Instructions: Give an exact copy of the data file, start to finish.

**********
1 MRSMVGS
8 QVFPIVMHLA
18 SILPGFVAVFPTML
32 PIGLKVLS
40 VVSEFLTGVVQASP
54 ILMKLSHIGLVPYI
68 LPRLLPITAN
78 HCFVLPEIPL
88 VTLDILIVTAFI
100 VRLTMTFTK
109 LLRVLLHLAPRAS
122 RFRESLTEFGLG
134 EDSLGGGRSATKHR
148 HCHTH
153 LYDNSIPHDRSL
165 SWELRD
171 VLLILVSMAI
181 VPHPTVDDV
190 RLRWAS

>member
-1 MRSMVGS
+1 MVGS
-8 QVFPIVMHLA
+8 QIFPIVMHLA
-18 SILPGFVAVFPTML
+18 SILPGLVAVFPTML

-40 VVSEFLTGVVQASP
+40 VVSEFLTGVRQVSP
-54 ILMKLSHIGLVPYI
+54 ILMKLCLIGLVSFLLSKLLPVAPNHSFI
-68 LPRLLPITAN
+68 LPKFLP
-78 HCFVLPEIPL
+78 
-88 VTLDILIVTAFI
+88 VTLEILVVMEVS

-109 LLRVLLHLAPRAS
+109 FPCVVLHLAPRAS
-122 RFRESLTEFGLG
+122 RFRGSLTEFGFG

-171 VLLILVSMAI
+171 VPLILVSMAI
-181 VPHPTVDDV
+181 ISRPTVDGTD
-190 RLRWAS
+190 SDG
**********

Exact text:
1 MRSMVGS
8 QVFPIVMHLA
18 SILPGFVAVFPTML
32 PIGLKVLS
40 VVSEFLTGVVQASP
54 ILMKLSHIGLVPYI
68 LPRLLPITAN
78 HCFVLPEIPL
88 VTLDILIVTAFI
100 VRLTMTFTK
109 LLRVLLHLAPRAS
122 RFRESLTEFGLG
134 EDSLGGGRSATKHR
148 HCHTH
153 LYDNSIPHDRSL
165 SWELRD
171 VLLILVSMAI
181 VPHPTVDDV
190 RLRWAS

>member
-1 MRSMVGS
+1 MVGS
-8 QVFPIVMHLA
+8 QIFPIVMHLA
-18 SILPGFVAVFPTML
+18 SILPGLVAVFPTML

-40 VVSEFLTGVVQASP
+40 VVSEFLTGVRQVSP
-54 ILMKLSHIGLVPYI
+54 ILMKLCLIGLVSFLLSKLLPVAPNHSFI
-68 LPRLLPITAN
+68 LPKFLP
-78 HCFVLPEIPL
+78 
-88 VTLDILIVTAFI
+88 VTLEILVVMEVS

-109 LLRVLLHLAPRAS
+109 FPCVVLHLAPRAS
-122 RFRESLTEFGLG
+122 RFRGSLTEFGFG

-171 VLLILVSMAI
+171 VPLILVSMAI
-181 VPHPTVDDV
+181 ISRPTVDGTD
-190 RLRWAS
+190 SDG